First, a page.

Berkshire

'Watership Down' housing plan scrutinised by inspector

protesters
Image caption Opponents to the housing development at Sandleford say the countryside will be destroyed

A planning inspector is scrutinising proposals to build 2,000 homes on Berkshire countryside which inspired the book Watership Down.

Government inspector Simon Emerson is examining West Berkshire Council's Core Strategy on housing.

And he could overturn the decision to approve building at Sandleford Park in Newbury.

Say No To Sandleford campaign group and the author of Watership Down, Richard Adams, oppose the development.

In Mr Adams' novel, which was made into a film and TV series, Sandleford was the site of a rabbit warren which was destroyed by developers.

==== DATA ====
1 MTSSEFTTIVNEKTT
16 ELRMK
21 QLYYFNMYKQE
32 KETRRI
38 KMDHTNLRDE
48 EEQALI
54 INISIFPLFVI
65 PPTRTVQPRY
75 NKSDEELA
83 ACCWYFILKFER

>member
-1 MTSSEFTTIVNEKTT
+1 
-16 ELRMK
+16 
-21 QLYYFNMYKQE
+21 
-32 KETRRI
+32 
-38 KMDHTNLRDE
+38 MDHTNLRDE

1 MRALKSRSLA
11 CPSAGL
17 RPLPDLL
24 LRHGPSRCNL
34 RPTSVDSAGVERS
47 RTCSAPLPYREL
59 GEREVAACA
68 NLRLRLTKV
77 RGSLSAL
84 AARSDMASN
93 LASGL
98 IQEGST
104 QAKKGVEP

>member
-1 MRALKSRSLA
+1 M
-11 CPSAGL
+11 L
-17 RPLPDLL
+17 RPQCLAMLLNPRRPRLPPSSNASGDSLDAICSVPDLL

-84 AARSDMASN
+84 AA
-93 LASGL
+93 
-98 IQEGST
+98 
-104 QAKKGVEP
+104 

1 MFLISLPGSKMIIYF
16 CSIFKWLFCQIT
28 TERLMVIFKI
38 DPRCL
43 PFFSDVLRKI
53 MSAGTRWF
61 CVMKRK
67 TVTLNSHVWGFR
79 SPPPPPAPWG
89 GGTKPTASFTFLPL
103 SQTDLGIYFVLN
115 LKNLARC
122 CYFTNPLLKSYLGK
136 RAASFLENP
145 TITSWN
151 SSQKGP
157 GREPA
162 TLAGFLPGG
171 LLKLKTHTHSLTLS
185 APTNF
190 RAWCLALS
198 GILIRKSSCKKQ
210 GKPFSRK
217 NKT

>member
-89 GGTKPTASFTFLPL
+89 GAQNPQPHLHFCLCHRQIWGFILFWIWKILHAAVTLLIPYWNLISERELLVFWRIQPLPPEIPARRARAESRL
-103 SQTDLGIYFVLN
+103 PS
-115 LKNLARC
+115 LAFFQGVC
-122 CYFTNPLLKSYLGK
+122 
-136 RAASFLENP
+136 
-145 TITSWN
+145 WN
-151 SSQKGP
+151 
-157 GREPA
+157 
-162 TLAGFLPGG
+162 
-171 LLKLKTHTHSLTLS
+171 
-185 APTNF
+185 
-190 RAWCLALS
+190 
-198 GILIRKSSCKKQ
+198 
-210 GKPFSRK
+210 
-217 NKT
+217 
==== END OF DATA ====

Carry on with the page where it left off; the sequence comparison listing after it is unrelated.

'No fictitious rabbits'

Mr Adams, who was born and raised in Wash Common village, which backs on to land surrounding Sandleford Park, said: "The idea of building houses there will be just like plonking them down in open country.

Image caption Watership Down sold more than 50 million copies

"This beautiful area ought not to be invaded by a raft of residential developments."

Earlier, West Berkshire councillors voted 33 to 12 in favour of building at the site.

A spokesman for the council said it wants to use the land for some of the 10,500 houses they believe are needed in the district.

Councillor Alan Law said: "To keep the prosperity of West Berkshire going we need more people and more homes - as simple as that.

"And thank goodness this is an inquiry which is just going to deal with planning issues - there's going to be no fictitious rabbits and children's books discussed here."

The so-called Watership Down development is being considered at a public hearing which resumed on Tuesday and will run until Friday.

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